Raw milk may do more harm than good

There is a popular belief that consuming raw milk or raw milk products is a healthier option, in contrast to consuming pasteurized milk or milk products. There exists a lot of misconceptions about pasteurization, with some suggesting it leads to loss of essential nutrients while others accuse pasteurization as an artificial or ‘unnatural’ processing of milk that risks spoiling the product.

However, scientific studies have found all such allegations to be unfounded. But what is more disconcerting is that scientific evidences suggest consuming raw milk or raw milk products poses definite health threats for us and that pasteurization of milk is critical before it is consumed.

Some critical scientific evidences from across the world suggest:

It is true that the heating process during pasteurization affects some nutrients in raw milk; viz thiamine, vitamin B6 and folic acid within the B-complex, and vitamin C. However, our present diet ensures these nutrients are received from other sources and hence missing them in milk products does not affect us much.

In contrast, raw milk or raw milk products have a higher content probability for harmful germs like Brucella, Campylobacter, Cryptosporidium, E. coli, Listeria, and Salmonella. Between 1993 till 2012, the Centers for Disease Control and Prevention (CDC) in the USA reported 127 outbreaks of diseases due to raw milk, which includes 1,909 illnesses and 144 hospitalizations.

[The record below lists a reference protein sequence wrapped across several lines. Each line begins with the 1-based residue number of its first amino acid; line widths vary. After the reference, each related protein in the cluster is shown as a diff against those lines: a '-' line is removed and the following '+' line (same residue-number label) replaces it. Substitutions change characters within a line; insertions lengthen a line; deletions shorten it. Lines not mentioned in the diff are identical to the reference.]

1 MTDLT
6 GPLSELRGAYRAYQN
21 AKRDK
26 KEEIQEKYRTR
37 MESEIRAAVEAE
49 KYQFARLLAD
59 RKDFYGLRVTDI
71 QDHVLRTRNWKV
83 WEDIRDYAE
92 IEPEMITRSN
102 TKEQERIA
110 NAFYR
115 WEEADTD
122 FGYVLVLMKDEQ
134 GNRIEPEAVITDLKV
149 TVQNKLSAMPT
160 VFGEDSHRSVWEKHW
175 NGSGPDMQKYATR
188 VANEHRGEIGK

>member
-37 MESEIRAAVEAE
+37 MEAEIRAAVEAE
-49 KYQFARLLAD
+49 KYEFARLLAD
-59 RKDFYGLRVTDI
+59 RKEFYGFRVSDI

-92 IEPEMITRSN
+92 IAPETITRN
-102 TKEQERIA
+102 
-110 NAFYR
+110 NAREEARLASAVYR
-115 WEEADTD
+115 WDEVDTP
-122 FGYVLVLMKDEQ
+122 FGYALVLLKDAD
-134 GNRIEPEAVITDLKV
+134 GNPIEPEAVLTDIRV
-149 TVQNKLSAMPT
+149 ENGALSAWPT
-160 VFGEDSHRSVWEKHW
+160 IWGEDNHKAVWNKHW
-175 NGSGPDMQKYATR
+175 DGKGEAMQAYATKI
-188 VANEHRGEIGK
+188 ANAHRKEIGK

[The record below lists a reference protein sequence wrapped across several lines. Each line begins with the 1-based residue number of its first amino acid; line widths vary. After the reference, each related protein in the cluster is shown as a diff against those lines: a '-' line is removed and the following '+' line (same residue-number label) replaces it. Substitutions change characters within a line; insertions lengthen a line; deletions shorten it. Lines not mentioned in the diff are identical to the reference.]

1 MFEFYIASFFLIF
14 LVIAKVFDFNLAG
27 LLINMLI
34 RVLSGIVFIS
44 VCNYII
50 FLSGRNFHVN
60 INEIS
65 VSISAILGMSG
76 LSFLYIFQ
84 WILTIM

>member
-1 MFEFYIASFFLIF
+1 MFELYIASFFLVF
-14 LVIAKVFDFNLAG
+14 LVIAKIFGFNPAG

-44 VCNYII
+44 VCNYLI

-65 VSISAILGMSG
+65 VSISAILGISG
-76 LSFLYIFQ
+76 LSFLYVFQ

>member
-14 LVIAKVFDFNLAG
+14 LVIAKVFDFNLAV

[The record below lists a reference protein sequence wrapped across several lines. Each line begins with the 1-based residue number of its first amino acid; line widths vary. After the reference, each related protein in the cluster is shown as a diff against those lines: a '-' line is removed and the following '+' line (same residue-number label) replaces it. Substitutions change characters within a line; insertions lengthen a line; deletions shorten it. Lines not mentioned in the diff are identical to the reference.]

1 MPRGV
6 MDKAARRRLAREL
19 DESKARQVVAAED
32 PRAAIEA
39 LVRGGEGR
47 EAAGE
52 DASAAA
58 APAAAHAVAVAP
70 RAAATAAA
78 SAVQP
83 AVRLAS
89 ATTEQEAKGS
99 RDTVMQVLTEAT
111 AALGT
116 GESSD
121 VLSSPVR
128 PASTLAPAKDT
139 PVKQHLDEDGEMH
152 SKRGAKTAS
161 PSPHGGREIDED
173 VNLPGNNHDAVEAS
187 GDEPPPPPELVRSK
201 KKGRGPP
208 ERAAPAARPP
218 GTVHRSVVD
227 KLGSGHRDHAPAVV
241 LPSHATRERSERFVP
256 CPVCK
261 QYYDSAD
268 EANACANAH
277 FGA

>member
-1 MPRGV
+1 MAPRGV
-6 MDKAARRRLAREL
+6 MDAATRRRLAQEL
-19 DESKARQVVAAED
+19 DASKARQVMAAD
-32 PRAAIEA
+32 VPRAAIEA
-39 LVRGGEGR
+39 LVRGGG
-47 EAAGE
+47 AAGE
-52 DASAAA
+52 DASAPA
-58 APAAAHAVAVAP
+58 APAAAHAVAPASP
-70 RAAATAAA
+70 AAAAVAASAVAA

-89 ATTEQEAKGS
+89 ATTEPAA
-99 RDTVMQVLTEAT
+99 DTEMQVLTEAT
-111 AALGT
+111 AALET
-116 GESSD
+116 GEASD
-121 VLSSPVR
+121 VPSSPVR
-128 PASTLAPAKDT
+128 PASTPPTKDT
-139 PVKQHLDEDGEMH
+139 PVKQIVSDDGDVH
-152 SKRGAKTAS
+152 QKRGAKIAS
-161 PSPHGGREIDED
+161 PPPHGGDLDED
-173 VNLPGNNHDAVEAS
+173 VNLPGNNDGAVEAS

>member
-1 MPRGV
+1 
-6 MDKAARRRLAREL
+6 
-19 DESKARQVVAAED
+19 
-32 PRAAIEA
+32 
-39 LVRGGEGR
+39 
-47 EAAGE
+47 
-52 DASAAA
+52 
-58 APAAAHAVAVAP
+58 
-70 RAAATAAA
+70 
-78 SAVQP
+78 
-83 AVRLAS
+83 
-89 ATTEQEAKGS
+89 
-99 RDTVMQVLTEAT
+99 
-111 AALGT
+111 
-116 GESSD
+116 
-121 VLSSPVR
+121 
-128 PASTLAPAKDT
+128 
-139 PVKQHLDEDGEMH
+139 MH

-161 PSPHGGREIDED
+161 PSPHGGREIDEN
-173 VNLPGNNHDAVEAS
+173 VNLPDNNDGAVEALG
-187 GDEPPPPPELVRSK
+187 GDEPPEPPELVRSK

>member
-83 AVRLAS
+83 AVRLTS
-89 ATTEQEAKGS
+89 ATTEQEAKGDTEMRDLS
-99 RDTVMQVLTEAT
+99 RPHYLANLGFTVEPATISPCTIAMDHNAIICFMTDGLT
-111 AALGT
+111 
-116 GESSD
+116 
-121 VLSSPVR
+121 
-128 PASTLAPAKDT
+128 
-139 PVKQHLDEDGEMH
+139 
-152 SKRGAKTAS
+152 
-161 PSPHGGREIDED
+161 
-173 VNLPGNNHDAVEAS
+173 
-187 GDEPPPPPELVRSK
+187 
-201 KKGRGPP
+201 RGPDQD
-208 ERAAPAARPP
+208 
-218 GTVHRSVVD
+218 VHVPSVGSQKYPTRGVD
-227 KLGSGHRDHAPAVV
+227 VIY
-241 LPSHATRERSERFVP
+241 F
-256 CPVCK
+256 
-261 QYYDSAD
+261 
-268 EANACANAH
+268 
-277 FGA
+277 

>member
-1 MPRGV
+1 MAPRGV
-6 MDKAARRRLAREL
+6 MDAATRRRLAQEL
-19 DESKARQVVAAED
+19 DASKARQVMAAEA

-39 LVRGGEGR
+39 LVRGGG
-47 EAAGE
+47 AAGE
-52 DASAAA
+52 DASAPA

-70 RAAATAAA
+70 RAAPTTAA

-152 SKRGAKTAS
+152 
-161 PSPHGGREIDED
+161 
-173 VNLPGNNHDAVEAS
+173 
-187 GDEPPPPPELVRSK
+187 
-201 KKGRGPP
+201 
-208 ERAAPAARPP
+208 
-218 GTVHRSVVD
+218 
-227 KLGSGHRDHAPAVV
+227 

Scientists at UC Davis have discovered that unrefrigerated milk, often done intentionally to allow it to ferment to produce clabber actually leads to these bacteria developing anti-microbial resistance genes which then makes them immune to antibiotic medicines.

The gastrointestinal tract in humans in modern times are often not able to digest certain components which we could earlier; or resist certain types of bacterial infections. A major factor in this development has been the advances made in medicines and how the human digestive system has evolved with these advances. Thus, the gastrointestinal tracts of infants and young children, older adults, pregnant women, and people with weakened immune systems such as people with cancer, an organ transplant, are unable to face the challenges of the different types of bacteria present in raw milk. While most healthy people can recover from an illness caused by harmful bacteria in raw milk products, there always exists the risk that some may develop symptoms that are chronic, severe, or even life-threatening.

A big form of risk stems from raw milk products like cheese, with a new-found customer preference for hand-made cheese or what is known as artisan cheese. Often these are part of ‘back to nature’ products, where the milk and cheese are produced in ‘organic farms’ with pasteurization. While handmade cheese from pasteurized milk is not a concern, such products from unpasteurized milk risk contamination (animal feces, dirt), cow diseases (mastitis, bovine tuberculosis), cross-contamination from dairy workers, etc that raises the risk of harmful elements in the raw milk thus produced.

It is therefore always advisable to consume only pasteurized milk and milk products.